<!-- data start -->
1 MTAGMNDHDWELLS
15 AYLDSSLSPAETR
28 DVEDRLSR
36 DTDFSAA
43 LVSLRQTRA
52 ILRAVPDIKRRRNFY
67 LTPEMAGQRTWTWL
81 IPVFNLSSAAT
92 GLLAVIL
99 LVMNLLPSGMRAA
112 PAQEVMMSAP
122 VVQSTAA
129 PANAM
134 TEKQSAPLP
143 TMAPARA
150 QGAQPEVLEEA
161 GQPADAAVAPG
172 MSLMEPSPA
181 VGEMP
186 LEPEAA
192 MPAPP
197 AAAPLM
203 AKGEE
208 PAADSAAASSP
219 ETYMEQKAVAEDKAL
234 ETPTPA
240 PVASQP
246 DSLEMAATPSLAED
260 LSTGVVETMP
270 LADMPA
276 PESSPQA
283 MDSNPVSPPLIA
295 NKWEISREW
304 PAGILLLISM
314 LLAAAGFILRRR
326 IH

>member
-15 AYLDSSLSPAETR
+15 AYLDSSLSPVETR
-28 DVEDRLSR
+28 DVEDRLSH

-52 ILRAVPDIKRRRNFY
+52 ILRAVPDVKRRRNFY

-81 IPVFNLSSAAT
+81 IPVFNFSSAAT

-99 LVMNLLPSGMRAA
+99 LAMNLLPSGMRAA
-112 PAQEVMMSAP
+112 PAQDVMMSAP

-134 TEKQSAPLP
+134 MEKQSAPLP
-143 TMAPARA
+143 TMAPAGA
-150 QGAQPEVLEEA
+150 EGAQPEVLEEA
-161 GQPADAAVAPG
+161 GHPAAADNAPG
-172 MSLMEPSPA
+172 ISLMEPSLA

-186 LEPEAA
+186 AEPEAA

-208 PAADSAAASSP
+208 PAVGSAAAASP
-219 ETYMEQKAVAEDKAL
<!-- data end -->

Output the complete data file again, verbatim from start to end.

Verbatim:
1 MTAGMNDHDWELLS
15 AYLDSSLSPAETR
28 DVEDRLSR
36 DTDFSAA
43 LVSLRQTRA
52 ILRAVPDIKRRRNFY
67 LTPEMAGQRTWTWL
81 IPVFNLSSAAT
92 GLLAVIL
99 LVMNLLPSGMRAA
112 PAQEVMMSAP
122 VVQSTAA
129 PANAM
134 TEKQSAPLP
143 TMAPARA
150 QGAQPEVLEEA
161 GQPADAAVAPG
172 MSLMEPSPA
181 VGEMP
186 LEPEAA
192 MPAPP
197 AAAPLM
203 AKGEE
208 PAADSAAASSP
219 ETYMEQKAVAEDKAL
234 ETPTPA
240 PVASQP
246 DSLEMAATPSLAED
260 LSTGVVETMP
270 LADMPA
276 PESSPQA
283 MDSNPVSPPLIA
295 NKWEISREW
304 PAGILLLISM
314 LLAAAGFILRRR
326 IH

>member
-15 AYLDSSLSPAETR
+15 AYLDSSLSPVETR
-28 DVEDRLSR
+28 DVEDRLSH

-52 ILRAVPDIKRRRNFY
+52 ILRAVPDVKRRRNFY

-81 IPVFNLSSAAT
+81 IPVFNFSSAAT

-99 LVMNLLPSGMRAA
+99 LAMNLLPSGMRAA
-112 PAQEVMMSAP
+112 PAQDVMMSAP

-134 TEKQSAPLP
+134 MEKQSAPLP
-143 TMAPARA
+143 TMAPAGA
-150 QGAQPEVLEEA
+150 EGAQPEVLEEA
-161 GQPADAAVAPG
+161 GHPAAADNAPG
-172 MSLMEPSPA
+172 ISLMEPSLA

-186 LEPEAA
+186 AEPEAA

-208 PAADSAAASSP
+208 PAVGSAAAASP
-219 ETYMEQKAVAEDKAL